Tuesday, 7 April 2015

IGLHRC: IGLHRC Hails Landmark Law in Malta on Gender Identity, Expression and Protections for Intersex Children 04/01/2015


Contact: Suzanne Trimel, strimel@iglhrc.org, +1-212-430-6018, @strimel
(New York)—The International Gay and Lesbian Human Rights Commission (IGLHRC) celebrates the unanimous passage of the “Gender Identity, Gender Expression and Sex Characteristics Act, 2015” by the Parliament of Malta today. The new law enshrines the right to gender identity recognition and introduces anti-discrimination measures, allowing Maltese citizens to self-determine their gender identity and legally change their first name and gender marker without requiring any medical diagnosis or treatment.
The law also mandates a right to “bodily autonomy and physical integrity”—among the first of its kind—which provides children, especially intersex children and infants, protection from any “sex assignment” or “surgical intervention on the sex characteristics” until the person to be treated can provide informed consent. Notable is the law’s inclusion of refugees, instituting a process for individuals to file their application for asylum with their self-determined gender and first name.
“Malta’s new law is really the cutting-edge of human-rights legislation in the fight to fully recognize the rights of trans, intersex and gender non-conforming individuals,” said Jessica Stern, executive director of IGLHRC. “Crucially, Malta’s new law protects intersex infants from unnecessary surgeries to ‘normalize’ their bodies. I congratulate members of the parliament and civil society for their years of hard work to develop and pass this landmark legislation.”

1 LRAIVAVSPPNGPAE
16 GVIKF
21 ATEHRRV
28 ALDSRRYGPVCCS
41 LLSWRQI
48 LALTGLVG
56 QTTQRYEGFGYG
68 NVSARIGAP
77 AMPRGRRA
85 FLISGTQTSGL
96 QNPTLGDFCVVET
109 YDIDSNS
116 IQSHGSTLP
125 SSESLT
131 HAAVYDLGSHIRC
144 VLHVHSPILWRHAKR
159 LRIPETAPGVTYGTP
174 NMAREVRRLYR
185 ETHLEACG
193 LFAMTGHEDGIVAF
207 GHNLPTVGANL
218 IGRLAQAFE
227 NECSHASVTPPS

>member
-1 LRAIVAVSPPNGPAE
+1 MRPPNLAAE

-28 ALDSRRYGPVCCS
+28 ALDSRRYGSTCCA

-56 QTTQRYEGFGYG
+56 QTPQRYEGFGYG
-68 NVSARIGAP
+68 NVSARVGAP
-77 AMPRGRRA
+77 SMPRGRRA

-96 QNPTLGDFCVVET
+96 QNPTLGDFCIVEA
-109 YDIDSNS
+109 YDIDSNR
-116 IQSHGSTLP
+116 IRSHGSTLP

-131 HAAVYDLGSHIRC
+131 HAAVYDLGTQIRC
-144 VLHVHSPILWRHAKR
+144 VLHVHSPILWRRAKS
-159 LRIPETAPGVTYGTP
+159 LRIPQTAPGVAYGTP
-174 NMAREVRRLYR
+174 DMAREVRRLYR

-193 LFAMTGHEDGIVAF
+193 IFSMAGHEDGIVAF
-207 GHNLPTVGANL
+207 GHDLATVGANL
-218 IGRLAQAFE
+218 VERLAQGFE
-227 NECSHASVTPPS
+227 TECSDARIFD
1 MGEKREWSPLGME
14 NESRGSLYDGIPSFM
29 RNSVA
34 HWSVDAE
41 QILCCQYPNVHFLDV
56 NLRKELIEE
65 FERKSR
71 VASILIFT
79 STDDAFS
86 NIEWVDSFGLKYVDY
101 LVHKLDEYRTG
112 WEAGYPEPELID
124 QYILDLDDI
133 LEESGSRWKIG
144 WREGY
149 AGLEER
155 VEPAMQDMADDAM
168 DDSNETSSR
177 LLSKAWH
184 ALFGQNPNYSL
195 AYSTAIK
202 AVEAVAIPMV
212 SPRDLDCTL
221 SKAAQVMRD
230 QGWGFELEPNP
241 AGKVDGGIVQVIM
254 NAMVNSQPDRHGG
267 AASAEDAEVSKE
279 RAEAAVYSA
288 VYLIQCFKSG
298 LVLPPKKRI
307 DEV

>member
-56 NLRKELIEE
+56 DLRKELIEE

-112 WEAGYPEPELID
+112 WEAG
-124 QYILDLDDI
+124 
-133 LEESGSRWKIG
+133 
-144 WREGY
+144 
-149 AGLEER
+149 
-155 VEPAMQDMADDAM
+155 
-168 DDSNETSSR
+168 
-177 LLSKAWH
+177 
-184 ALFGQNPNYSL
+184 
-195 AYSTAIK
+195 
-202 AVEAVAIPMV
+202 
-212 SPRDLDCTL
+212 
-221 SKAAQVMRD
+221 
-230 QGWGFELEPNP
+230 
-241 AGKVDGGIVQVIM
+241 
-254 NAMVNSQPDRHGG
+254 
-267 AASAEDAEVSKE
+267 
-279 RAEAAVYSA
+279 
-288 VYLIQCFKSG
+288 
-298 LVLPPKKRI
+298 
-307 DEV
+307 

Read recommendations submitted by local, national, and international stakeholders during the Public Consultation process for this bill.

Gender Identity, Gender Expression And Sex Characteristics Act

This consultation is closed. Visit the Parliament's website to follow the progress of this Bill.



1. Progress so Far

In 2013, following a change of government, the Maltese government reached an out-of-court settlement with Joanne Cassar who until then had no other choice but to fight a legal battle all the way to the European Court of Human Rights for the respect of her right to marry (Application No. 36982/11). Subsequently it went on to amend the Civil Code to allow trans people to be fully recognised in the acquired gender and be able to marry their opposite sex partner through the Civil Code (Amendment) Act, 2013 (ACT No. VII of 2013).
During 2014, the Maltese government adopted another three laws that directly improved the legal protection afforded to trans people, namely: